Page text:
Researchers have been exploring Antarctica for decades. However, the largely uninhabited, frozen continent still holds countless mysteries. There are countless theories as to what could be hidden in the ice. Some believe that the continent holds UFO evidence. Others believe that there is a wealth of undiscovered life hidden on the frigid landmass and in its waters. Recently, researchers made a shocking discovery on Antarctica’s seabed.
The discovery came as researchers with Germany’s Alfred Wegener Institute for Polar and Marine Research were skimming Antarctica’s seabed. According to The Guardian, they were collecting routine data 1.5-2.5 meters above the floor of the Wendell Sea in southern Antarctica. They didn’t expect to see anything out of the ordinary. However, they found the largest colony of Jonah’s icefish in history.
Autun Purser was part of the team in Antarctica and found the discovery shocking. Purser said, “We expected to see the normal Antarctic seafloor [but] during the first four hours of our dive, we saw nothing but fish nests.” In total, the crew estimates that they discovered sixty million active icefish nests. Before this discovery, the largest known colony contained sixty nests. This colony stretches for more than 150 miles. Researchers estimate that it is one-third the size of London.
More About the Shocking Icefish Discovery in Antarctica
The team made the discovery while studying the seafloor off of Antarctica using a bathymetry system. This amounts to a large camera towed behind a boat. The camera snaps photos, captures videos, and takes measurements.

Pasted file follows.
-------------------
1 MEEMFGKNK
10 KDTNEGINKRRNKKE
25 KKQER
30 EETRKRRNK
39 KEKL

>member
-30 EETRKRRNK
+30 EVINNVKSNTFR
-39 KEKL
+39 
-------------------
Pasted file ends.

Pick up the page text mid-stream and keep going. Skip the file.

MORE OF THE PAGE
This portion of the Wendell Sea is the site of upwelling. This is what drew researchers to the area. Upwelling is a process in which sea currents and wind bring water from the ocean floor to the surface. This causes the water to be about 2C warmer than the surrounding water. Now, the biologists believe that the upwelling led to the formation of the massive ice fish colony. Purser thinks that the fish use this warmer water as a homing beacon. “When they feel like reproducing, they look for this warmer water and reproduce there,” he said.
Additionally, this shocking discovery is changing the way biologists look at the ecosystem of Antarctica. Now, they believe that the icefish heavily influence the ecosystem. “It’s extremely likely that seals are eating these fish nests. If you lost the fish nests, maybe you would lose the seals. It’s such a huge amount of food,” Purser said. He went on to add that the massive colony “…must have a knock-on effect for the Wendell Seas ecosystem at least, and potentially elsewhere in the Antarctic waters.”
This discovery also shows researchers just how little they know about Antarctica and deep-sea ecosystems in general.